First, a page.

Is your business ready?
In late 2022 the Federal Parliament passed significant reforms to the Fair Work Act 2009 (Cth) (FW Act) – the Secure Jobs, Better Pay Bill, on 1 Feb the addition of Paid Family & Domestic Violence Leave begins.
From 1 February 2023, employees of non-small business employers (employers with 15 or more employees on 1 February 2023) will have access to 10 days of paid Family & Domestic Violence Leave (FDVL). These entitlements will be available to full-time, part-time, and casual employees, on an annual, non-accumulative basis.
The FDVL becomes available to small business employees on 1 August 2023.
Employees (including part-time and casual employees) can take this paid leave if they need to do something to deal with the impact of family and domestic violence.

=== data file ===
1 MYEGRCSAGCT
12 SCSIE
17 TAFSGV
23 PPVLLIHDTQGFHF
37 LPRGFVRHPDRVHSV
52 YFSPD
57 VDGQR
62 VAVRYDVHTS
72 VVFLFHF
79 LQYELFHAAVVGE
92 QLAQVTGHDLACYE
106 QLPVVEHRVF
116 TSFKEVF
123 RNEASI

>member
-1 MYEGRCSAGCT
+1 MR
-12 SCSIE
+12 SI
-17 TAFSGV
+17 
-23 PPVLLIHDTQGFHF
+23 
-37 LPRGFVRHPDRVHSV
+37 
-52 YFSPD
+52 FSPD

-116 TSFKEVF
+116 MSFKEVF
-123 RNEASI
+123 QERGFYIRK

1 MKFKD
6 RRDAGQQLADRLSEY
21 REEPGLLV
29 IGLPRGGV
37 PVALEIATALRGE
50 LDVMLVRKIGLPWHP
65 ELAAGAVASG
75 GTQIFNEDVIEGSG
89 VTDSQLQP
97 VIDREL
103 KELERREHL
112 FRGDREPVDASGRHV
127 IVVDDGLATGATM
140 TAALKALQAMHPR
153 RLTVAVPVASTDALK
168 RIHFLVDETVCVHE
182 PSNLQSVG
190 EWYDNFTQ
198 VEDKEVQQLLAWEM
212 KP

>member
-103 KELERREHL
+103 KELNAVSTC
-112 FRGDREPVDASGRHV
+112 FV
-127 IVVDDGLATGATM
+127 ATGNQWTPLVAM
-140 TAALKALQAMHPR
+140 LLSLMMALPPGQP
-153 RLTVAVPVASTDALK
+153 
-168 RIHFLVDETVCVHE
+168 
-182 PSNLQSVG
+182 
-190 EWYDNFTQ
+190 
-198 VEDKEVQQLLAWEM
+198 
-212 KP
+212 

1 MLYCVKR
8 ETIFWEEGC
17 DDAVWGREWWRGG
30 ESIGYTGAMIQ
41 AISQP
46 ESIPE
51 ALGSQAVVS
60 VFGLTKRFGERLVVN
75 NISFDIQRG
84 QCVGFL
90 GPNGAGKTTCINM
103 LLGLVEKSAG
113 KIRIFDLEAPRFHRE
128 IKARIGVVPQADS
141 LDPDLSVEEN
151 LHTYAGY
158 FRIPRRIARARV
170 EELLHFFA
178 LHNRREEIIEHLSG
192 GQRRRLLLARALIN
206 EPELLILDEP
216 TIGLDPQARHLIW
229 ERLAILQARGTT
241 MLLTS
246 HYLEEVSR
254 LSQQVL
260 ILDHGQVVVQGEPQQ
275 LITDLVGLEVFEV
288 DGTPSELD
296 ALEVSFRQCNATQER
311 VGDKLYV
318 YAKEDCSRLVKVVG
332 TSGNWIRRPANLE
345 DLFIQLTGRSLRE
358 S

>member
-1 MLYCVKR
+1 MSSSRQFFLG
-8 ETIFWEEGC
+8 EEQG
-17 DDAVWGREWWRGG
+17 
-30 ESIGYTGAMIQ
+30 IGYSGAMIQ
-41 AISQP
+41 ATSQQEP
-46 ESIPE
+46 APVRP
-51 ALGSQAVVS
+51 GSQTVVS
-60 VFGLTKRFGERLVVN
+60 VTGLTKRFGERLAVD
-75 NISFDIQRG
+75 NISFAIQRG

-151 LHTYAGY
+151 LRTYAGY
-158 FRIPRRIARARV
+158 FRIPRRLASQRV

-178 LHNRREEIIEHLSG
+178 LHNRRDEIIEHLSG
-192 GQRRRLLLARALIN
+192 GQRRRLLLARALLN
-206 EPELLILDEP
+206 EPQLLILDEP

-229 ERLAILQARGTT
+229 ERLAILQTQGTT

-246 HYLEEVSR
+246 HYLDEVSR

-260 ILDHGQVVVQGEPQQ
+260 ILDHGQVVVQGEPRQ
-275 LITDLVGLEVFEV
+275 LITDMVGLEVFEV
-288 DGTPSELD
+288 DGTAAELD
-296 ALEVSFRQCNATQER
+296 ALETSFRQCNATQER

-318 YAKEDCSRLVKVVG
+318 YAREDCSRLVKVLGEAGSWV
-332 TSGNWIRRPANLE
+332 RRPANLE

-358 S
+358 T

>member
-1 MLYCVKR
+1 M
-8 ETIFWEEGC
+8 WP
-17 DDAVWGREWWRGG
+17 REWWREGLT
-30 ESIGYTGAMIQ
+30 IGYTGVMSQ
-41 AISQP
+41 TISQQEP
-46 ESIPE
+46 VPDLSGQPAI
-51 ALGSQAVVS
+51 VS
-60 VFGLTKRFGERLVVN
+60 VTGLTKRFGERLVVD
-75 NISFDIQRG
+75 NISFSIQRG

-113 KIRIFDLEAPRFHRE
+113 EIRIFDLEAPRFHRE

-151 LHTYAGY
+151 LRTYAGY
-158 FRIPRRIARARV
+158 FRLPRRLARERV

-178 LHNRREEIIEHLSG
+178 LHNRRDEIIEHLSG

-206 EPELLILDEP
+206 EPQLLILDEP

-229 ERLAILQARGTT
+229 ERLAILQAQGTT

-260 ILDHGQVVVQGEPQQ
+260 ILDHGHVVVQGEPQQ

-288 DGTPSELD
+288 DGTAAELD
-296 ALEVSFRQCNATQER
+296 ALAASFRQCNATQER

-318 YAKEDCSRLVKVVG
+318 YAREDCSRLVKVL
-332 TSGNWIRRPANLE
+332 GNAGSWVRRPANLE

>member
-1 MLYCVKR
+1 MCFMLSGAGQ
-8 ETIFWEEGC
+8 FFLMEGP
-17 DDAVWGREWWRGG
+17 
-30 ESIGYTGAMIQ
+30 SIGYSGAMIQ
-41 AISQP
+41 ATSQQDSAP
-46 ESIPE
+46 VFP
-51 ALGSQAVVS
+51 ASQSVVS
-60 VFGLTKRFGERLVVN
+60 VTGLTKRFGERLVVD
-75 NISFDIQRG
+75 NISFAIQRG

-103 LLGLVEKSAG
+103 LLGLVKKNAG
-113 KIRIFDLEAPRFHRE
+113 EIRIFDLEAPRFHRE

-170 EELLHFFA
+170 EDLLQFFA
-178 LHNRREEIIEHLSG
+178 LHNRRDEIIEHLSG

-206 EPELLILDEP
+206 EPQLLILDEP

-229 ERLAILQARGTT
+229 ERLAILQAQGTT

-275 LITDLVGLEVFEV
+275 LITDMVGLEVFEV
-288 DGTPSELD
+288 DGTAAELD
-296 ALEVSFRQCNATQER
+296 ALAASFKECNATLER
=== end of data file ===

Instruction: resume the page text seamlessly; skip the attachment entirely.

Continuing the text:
As an example, this could include the employee:
- making arrangements for their safety, or the safety of a close relative (including relocation)
- attending court hearings
- accessing police services
- attending counselling
- attending appointments with medical, financial, or legal professionals.
The new provisions define family and domestic violence as meaning violent, threatening, or other abusive behaviour by an employee’s close relative, a current or former intimate partner, or a member of their household that both:
- seeks to coerce or control the employee
- causes them harm or fear.
There are also now rules about information that must not be included on an employee’s pay slip relating to paid FDVL. As an employer, you will need to keep a record of leave balances and any leave taken by your employees. However, pay slips must not mention family and domestic violence leave, including any leave taken and leave balances.
Key Points About Paid Family & Domestic Violence Leave
- FDVL will be accessible to all employees
- It will not be pro-rated – all employees will have access to the full 10 days
- FDVL is available upfront, it does not accrue and is available in full from commencement, renewing on the employee’s anniversary date
- Payable at the employee’s wage rate (instead of being payable at base rates)